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Quote of the Day - UNIVAC: a device, which contained 20,000 vacuum tubes, occupied 1,500 square feet and weighed 40 tons; there was also a laptop version weighing 27 tons. - Dave Barry

Battle Set Over Sect Leader Warren Jeff's Laptop Contents

Jailed sect leader Warren Jeffs was found with four laptops in his car, and his lawyers want them back from the government, alleging that the contents are subject to the attorney-client privilege.

While the battle between the government and Jeffs' attorneys may have some prurient interest, business owners and others need to be concerned.  Concerned about their own laptops and computer data.  Documents exchanged between an attorney and her client need to be protected from disclosure, and you can take steps to protect these communications.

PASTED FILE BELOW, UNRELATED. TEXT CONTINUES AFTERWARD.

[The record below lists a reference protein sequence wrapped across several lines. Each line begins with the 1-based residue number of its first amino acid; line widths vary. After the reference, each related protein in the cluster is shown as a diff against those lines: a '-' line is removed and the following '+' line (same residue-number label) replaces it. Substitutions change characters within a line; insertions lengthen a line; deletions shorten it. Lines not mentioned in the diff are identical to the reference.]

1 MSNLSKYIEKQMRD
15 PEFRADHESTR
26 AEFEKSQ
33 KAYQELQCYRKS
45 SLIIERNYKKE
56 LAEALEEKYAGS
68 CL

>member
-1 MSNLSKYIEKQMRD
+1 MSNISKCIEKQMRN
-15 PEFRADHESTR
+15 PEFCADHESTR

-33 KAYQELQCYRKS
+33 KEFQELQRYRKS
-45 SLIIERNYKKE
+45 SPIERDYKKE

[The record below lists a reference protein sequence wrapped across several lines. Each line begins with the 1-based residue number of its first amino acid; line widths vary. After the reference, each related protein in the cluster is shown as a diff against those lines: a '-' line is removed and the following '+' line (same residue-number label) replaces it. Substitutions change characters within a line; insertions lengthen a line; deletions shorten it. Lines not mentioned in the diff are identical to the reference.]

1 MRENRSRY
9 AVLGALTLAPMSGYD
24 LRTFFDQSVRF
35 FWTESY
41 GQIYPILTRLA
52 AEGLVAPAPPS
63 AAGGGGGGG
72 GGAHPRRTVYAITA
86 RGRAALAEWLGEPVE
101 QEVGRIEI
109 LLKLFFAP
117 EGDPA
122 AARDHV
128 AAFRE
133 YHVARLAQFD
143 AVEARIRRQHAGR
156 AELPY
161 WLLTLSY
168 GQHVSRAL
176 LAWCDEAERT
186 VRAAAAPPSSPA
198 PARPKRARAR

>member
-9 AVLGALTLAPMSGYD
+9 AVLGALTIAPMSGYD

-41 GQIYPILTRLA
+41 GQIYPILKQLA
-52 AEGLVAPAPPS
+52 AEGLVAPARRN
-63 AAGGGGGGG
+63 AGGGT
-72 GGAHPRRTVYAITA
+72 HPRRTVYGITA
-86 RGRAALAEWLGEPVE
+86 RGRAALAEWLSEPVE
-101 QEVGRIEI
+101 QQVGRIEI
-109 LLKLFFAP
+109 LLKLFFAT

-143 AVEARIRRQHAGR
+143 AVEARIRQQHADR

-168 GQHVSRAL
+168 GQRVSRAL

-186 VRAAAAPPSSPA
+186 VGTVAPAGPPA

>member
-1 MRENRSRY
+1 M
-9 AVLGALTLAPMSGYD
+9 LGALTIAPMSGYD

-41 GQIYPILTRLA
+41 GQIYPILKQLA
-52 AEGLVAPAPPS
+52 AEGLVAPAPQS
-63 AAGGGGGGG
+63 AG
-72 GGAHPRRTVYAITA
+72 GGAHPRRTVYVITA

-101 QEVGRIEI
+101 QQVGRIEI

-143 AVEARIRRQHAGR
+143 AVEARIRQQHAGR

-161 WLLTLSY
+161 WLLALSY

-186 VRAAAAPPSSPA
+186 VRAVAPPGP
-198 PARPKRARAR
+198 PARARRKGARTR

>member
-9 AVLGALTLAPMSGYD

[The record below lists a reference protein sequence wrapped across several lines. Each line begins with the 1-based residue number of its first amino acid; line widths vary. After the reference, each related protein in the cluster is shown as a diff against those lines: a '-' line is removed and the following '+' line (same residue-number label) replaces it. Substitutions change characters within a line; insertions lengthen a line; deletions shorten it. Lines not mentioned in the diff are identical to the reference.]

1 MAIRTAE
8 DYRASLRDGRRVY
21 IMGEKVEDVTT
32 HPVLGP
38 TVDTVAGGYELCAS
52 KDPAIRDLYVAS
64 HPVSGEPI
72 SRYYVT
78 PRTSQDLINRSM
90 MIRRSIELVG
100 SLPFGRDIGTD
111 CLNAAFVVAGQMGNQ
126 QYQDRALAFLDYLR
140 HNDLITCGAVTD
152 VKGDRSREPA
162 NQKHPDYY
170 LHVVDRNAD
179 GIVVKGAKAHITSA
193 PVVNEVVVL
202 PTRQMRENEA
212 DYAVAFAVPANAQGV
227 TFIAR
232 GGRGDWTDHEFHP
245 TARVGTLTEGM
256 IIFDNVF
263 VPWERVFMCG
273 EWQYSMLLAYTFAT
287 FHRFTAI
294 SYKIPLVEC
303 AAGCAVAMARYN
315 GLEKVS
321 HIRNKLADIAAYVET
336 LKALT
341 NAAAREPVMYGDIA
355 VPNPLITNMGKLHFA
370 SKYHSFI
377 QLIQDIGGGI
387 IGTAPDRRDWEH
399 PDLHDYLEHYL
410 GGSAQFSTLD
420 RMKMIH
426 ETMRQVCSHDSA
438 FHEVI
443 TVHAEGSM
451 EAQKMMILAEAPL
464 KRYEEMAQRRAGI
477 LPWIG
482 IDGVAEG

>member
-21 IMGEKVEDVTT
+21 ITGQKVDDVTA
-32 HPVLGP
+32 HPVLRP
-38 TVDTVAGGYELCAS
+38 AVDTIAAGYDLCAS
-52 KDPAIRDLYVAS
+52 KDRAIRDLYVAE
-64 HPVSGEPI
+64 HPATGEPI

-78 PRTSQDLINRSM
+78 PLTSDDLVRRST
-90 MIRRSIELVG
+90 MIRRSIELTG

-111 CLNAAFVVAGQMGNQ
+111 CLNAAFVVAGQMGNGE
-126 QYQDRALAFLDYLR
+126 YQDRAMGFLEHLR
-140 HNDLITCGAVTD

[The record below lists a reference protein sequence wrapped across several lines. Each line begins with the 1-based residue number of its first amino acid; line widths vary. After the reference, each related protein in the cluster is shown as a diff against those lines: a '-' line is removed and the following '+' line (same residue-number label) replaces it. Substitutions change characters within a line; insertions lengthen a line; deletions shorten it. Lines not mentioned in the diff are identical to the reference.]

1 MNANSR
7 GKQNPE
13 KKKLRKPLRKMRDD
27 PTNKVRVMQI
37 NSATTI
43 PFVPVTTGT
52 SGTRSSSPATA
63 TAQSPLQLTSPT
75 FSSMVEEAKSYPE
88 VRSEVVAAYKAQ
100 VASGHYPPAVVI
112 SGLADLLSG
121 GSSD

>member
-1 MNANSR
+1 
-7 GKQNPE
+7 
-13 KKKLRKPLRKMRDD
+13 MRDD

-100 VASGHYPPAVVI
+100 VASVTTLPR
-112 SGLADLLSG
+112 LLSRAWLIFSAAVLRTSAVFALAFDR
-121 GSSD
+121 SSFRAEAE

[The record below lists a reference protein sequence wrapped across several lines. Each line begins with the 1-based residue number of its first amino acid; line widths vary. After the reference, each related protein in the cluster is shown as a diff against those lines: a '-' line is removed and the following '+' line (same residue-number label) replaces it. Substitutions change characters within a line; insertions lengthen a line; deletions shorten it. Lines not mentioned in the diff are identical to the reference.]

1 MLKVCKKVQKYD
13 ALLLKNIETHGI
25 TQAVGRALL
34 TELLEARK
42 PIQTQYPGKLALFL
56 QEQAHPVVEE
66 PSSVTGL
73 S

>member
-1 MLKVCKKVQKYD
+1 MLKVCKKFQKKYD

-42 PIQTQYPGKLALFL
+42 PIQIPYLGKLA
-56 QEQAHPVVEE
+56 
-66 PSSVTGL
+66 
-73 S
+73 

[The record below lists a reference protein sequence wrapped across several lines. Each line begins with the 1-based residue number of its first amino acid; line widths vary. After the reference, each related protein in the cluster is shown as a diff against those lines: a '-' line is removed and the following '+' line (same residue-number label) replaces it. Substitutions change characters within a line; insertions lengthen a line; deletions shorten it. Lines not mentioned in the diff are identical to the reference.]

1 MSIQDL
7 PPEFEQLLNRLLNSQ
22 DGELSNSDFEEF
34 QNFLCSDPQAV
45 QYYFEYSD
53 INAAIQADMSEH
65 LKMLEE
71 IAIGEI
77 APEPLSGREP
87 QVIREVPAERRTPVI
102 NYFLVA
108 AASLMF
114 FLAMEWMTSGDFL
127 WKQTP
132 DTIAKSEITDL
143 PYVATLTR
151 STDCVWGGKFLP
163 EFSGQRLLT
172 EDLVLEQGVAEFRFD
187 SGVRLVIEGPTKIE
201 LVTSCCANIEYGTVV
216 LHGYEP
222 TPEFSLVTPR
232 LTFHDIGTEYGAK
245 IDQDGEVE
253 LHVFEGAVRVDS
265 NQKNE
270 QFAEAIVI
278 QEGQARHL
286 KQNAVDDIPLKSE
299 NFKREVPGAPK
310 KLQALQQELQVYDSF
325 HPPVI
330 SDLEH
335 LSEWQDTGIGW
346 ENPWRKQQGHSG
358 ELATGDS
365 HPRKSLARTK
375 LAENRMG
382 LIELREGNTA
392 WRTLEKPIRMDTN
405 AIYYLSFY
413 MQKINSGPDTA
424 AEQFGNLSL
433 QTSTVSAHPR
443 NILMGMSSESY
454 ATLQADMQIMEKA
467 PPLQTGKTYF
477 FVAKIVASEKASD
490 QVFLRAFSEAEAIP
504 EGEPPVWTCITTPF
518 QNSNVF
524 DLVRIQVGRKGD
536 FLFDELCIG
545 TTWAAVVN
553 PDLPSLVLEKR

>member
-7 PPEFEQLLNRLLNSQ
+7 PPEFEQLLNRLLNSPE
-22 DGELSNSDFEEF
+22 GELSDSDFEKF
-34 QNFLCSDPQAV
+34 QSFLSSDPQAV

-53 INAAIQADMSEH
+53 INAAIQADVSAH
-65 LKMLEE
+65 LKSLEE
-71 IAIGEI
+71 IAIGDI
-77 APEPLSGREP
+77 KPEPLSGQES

In our law firm, we use the following warning on attorney-client privileged documents, and we encourage our clients to do the same:  "Confidential Attorney-client Communication  This communication is protected by the attorney-client privilege. It must not be disclosed to any other party and should be treated in a confidential manner.  California Evidence Code sections 950, et seq. and Federal Rules of Evidence, Rule 501."  Other states have similar rules; contact your local lawyer.

Then, when you want your private documents back, it will be easy to identify them. 

Posted by J. Craig Williams on Thursday, January 11, 2007


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